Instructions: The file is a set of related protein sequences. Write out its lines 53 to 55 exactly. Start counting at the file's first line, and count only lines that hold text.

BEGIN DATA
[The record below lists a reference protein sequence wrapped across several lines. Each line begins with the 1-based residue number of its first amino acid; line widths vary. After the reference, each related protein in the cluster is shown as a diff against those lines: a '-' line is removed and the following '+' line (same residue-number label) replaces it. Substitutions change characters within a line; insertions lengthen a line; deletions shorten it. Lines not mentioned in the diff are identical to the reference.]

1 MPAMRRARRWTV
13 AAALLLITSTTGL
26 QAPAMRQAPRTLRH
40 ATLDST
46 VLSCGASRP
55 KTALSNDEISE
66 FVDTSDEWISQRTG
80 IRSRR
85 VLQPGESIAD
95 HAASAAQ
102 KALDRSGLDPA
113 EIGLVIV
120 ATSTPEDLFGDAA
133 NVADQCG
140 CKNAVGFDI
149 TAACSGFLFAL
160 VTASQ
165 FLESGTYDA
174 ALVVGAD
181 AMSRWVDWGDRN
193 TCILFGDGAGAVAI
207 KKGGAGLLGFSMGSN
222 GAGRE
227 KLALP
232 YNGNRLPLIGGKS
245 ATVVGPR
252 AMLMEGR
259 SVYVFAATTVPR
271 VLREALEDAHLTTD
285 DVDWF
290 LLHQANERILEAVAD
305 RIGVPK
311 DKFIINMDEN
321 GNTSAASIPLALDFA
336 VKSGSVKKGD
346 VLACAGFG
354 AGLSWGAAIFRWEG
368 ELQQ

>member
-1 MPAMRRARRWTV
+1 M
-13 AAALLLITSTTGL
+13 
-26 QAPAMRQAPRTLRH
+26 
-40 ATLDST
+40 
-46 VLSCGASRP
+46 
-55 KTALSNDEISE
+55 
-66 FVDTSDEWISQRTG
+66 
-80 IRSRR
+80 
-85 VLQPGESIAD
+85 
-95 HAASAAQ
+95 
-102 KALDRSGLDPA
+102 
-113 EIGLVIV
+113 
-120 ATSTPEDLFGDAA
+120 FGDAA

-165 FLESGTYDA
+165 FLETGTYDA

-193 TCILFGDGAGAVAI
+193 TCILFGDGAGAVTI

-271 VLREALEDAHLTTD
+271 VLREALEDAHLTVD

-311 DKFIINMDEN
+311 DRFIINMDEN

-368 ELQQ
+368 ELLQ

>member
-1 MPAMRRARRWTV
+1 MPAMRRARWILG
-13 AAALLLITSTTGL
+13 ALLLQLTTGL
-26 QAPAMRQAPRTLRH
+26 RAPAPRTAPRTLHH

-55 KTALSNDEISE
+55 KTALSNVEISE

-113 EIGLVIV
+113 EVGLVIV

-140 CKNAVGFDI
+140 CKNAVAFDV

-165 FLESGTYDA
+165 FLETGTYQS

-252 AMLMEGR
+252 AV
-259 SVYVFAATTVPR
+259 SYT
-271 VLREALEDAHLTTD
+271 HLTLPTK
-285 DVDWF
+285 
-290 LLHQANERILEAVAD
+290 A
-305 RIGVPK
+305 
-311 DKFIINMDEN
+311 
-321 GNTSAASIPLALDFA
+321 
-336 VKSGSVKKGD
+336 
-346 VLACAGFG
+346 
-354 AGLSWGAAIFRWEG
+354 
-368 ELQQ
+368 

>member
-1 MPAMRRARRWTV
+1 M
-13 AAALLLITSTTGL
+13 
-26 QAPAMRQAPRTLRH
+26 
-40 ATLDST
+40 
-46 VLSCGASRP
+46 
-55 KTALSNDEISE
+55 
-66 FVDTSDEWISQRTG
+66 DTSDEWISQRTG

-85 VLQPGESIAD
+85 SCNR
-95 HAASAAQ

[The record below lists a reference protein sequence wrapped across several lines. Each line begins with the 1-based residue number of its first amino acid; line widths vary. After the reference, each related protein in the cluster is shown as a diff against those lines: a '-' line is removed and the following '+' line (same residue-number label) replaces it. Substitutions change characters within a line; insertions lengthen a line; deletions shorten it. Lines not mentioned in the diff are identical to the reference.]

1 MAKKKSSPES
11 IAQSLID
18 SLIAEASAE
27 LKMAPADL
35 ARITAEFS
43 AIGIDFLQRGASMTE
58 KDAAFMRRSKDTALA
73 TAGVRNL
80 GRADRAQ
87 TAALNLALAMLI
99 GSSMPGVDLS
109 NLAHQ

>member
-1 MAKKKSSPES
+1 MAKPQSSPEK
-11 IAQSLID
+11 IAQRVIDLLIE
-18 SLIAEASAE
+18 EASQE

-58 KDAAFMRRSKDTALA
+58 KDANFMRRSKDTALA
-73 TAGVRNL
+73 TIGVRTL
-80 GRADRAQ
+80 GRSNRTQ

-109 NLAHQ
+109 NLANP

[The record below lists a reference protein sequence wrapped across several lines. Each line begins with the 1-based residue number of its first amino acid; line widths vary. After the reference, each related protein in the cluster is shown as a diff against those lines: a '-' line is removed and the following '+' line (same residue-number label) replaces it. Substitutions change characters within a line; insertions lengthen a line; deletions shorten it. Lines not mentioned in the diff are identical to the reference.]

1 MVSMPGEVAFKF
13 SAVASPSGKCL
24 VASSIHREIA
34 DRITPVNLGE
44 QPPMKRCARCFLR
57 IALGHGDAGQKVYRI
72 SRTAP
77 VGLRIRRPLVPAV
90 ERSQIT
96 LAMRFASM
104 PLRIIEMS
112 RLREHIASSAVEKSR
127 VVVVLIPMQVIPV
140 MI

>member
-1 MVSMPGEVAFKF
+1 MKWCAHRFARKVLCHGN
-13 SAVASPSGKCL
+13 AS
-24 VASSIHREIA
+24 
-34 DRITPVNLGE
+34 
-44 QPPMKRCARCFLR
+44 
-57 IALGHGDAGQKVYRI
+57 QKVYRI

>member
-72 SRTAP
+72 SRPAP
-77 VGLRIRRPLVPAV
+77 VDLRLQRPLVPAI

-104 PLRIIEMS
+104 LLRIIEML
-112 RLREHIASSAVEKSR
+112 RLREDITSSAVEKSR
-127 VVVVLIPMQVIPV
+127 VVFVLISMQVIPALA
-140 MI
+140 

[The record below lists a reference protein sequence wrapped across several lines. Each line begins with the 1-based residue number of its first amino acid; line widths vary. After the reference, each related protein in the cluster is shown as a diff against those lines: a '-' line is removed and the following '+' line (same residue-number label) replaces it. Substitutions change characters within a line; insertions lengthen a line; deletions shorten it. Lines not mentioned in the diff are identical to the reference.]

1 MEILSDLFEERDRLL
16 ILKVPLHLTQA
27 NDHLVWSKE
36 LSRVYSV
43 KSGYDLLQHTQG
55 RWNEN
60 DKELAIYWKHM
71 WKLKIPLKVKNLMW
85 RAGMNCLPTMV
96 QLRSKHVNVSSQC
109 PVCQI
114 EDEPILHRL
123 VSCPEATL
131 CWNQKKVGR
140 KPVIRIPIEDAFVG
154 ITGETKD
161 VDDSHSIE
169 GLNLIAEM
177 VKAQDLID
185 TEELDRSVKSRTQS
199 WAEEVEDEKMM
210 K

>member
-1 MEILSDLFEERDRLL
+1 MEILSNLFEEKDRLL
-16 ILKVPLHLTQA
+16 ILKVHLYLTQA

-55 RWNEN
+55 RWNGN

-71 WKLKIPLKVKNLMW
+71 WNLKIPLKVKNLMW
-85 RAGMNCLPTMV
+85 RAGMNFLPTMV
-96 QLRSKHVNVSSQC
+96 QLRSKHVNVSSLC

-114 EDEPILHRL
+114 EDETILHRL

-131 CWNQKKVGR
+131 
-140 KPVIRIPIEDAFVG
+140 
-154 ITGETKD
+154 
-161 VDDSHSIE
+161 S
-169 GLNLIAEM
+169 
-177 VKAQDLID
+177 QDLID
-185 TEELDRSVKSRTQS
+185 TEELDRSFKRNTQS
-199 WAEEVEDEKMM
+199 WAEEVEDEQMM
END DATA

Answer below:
-66 FVDTSDEWISQRTG
+66 
-80 IRSRR